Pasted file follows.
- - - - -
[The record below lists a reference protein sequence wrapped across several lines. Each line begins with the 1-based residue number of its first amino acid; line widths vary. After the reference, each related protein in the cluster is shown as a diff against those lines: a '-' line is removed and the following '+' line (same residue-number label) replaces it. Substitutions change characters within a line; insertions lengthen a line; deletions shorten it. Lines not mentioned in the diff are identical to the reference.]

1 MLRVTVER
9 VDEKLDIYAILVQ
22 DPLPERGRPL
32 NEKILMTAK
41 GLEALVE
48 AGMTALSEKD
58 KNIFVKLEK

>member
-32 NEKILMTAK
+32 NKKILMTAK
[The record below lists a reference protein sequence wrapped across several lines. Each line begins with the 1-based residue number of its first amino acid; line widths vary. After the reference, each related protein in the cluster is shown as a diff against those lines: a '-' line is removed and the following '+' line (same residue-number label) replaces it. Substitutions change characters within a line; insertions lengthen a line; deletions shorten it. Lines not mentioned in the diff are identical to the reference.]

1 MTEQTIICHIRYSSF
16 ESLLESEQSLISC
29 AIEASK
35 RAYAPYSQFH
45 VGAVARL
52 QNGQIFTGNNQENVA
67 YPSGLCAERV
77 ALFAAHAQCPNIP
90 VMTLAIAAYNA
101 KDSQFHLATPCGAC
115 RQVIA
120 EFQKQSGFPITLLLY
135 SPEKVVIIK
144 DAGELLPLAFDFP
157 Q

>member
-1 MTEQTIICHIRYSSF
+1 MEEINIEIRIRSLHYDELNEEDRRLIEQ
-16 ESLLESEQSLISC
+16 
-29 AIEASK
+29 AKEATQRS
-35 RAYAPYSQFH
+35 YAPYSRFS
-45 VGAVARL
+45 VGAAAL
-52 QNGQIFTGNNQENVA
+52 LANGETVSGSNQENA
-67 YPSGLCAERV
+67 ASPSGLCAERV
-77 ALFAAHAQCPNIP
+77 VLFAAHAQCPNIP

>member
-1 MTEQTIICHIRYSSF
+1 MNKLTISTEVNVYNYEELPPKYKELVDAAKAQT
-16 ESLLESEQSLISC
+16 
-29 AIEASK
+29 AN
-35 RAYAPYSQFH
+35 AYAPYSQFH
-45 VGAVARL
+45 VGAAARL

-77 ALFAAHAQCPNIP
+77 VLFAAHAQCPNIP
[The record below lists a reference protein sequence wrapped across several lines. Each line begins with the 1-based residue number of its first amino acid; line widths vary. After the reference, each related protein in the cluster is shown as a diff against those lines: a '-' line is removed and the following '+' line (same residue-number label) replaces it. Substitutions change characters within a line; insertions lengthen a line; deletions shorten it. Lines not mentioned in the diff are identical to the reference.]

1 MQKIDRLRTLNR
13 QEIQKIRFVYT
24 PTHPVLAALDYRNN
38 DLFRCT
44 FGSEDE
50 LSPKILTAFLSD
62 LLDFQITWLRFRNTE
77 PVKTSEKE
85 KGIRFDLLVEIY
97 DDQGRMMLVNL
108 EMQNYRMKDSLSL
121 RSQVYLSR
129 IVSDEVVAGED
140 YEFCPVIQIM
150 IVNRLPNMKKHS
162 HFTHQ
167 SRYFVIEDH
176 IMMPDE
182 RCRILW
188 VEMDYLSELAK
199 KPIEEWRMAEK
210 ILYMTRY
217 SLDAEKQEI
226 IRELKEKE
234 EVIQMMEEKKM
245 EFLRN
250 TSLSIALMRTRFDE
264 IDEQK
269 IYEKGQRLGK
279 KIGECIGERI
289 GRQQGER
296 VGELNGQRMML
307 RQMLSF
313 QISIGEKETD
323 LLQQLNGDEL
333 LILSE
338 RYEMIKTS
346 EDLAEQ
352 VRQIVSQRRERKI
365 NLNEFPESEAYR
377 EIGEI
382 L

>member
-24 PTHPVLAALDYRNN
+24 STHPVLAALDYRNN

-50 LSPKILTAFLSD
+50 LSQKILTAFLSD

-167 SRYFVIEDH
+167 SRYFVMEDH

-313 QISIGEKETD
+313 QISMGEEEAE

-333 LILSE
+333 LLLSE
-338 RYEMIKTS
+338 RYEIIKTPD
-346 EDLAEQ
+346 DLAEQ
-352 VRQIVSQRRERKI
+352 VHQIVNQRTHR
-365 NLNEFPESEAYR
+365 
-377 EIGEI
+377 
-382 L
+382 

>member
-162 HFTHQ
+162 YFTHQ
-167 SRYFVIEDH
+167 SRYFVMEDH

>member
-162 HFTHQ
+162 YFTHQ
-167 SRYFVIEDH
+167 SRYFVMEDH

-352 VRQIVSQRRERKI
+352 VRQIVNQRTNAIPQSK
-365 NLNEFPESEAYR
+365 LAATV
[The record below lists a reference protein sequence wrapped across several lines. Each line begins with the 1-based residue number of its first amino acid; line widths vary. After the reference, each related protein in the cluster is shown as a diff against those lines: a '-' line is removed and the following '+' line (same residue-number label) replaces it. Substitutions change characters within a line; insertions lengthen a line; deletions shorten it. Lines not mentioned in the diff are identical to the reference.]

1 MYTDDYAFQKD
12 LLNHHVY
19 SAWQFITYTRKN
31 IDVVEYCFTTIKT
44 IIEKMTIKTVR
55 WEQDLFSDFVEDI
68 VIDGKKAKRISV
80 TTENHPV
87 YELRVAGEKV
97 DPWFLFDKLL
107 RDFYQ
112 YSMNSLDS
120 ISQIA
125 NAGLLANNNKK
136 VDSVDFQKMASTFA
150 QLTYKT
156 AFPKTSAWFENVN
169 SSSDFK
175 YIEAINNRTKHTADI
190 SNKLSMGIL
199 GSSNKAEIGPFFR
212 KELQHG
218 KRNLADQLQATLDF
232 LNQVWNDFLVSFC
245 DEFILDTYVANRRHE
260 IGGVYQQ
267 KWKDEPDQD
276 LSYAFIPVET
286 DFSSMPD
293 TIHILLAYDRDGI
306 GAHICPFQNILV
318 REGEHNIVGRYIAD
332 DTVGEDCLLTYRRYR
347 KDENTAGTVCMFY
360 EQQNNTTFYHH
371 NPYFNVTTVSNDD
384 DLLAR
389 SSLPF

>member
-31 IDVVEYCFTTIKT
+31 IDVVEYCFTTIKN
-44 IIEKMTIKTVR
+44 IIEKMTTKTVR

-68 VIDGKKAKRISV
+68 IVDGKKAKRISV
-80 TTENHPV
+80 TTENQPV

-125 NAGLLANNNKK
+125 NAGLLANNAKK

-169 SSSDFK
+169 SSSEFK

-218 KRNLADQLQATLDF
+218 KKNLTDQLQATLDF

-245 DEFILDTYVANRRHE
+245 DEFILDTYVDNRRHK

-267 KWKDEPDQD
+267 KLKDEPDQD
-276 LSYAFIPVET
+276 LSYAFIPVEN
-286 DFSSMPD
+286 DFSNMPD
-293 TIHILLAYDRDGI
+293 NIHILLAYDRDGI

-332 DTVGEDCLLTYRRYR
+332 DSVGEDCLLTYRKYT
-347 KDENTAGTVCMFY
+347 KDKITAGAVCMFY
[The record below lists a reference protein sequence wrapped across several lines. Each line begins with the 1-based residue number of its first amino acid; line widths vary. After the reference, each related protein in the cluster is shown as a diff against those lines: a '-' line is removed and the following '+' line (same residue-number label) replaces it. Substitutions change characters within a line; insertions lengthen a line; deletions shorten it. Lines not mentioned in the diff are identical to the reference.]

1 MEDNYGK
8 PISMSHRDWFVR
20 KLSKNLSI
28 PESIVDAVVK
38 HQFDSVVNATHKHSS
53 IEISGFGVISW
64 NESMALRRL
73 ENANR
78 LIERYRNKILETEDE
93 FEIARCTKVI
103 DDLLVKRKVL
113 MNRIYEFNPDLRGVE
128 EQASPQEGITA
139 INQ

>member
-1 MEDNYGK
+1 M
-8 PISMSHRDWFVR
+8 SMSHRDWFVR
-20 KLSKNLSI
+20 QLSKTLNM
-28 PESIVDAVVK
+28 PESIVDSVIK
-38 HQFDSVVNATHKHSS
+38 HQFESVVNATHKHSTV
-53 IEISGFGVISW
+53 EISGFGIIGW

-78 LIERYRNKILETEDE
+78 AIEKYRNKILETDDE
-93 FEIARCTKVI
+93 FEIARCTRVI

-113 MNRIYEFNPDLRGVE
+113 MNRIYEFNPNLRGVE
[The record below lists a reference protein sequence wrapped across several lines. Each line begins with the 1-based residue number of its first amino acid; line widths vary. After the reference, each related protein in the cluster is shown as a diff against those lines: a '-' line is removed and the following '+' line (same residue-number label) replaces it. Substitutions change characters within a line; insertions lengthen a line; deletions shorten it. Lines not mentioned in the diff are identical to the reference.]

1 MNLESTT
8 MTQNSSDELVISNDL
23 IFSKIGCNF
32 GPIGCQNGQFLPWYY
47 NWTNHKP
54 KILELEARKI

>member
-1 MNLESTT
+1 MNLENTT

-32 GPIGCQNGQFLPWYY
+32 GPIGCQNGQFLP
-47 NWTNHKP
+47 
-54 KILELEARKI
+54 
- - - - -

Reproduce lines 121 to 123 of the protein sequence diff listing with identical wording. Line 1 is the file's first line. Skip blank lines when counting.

+377 
-382 L
+382 